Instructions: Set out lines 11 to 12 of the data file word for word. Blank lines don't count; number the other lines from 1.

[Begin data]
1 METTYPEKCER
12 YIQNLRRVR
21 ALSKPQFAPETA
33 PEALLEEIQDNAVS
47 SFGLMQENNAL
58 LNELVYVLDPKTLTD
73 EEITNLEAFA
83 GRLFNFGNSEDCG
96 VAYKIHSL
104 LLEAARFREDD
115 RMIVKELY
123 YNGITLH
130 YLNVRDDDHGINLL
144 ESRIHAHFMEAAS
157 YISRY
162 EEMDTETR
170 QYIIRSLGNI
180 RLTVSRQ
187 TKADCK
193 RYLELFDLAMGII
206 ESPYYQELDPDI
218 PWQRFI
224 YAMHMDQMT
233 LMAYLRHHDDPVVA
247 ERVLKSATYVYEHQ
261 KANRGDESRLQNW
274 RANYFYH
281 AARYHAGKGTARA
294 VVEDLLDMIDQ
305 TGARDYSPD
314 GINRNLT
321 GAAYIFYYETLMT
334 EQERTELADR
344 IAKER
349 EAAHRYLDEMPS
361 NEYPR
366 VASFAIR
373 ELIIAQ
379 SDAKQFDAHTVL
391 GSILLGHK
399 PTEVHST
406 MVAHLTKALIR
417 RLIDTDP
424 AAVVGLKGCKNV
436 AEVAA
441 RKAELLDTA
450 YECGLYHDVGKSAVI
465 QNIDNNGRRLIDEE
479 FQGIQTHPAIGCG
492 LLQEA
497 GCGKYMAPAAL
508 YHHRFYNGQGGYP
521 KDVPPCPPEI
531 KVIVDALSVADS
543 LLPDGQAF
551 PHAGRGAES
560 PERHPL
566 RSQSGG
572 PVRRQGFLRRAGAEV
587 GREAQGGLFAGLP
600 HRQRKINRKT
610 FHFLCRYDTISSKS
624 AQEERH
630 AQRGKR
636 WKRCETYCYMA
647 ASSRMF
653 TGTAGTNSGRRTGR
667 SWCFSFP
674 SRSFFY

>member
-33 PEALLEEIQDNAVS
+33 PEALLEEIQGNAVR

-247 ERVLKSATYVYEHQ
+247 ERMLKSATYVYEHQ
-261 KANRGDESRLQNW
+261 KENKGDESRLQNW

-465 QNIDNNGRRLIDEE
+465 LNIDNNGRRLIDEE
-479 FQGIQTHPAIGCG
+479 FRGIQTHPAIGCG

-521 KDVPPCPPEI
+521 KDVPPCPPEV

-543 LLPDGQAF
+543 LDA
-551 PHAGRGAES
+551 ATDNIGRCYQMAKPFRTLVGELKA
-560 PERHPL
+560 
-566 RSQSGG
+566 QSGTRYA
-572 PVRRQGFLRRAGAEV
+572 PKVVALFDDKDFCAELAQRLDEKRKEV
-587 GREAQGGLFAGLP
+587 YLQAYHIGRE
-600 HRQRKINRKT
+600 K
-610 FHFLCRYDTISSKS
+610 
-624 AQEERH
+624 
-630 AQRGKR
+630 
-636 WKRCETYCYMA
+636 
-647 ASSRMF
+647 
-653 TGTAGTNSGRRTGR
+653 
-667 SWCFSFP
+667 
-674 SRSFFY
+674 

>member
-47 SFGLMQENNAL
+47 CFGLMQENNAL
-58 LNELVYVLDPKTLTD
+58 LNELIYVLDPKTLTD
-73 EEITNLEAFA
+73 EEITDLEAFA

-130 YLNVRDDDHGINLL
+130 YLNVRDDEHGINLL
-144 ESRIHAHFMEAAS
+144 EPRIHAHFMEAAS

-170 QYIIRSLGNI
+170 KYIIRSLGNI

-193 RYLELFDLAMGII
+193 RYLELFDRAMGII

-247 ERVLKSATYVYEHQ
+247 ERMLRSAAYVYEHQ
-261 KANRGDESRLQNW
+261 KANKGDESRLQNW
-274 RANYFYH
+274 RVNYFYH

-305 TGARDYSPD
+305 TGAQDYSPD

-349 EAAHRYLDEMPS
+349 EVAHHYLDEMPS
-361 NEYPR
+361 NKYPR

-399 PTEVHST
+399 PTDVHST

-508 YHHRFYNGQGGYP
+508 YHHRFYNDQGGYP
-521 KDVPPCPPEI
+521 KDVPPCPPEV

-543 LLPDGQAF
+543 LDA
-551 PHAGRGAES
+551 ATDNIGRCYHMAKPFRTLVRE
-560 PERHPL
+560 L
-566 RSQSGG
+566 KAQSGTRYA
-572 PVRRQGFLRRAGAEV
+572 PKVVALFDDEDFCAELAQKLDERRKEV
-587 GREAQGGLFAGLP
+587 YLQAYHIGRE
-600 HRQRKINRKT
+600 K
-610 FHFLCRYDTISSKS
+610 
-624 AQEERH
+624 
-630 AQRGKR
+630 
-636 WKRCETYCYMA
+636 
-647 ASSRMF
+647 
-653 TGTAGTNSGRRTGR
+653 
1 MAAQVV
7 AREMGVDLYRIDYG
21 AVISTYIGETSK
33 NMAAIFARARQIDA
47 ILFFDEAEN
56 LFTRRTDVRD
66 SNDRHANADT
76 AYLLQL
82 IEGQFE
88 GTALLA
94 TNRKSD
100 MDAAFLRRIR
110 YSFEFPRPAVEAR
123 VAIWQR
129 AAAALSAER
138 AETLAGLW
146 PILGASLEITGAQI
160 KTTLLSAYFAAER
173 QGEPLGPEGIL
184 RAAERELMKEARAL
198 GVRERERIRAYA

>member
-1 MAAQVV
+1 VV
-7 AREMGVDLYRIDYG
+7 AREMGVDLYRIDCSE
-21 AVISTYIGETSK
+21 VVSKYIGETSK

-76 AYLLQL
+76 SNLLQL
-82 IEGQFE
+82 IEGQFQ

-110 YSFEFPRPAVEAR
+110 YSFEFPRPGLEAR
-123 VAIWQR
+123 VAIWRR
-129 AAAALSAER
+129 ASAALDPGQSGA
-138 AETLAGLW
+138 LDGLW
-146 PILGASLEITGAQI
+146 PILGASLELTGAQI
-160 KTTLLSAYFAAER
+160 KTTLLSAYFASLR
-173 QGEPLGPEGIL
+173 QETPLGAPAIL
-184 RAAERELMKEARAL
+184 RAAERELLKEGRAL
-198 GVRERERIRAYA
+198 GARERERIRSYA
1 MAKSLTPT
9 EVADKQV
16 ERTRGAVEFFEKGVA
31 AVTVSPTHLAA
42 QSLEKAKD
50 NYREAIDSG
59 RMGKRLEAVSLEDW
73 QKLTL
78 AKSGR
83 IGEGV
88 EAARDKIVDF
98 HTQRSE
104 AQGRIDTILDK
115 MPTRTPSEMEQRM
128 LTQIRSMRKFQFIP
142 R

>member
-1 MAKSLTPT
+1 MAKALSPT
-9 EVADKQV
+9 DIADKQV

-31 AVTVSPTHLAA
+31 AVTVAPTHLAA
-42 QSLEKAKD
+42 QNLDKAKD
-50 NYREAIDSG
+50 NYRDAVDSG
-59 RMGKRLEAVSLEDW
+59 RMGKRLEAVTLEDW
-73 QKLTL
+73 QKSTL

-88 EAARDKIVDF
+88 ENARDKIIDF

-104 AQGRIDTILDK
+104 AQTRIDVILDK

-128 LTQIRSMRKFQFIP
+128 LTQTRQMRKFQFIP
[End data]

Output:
115 RMIVKELY
123 YNGITLH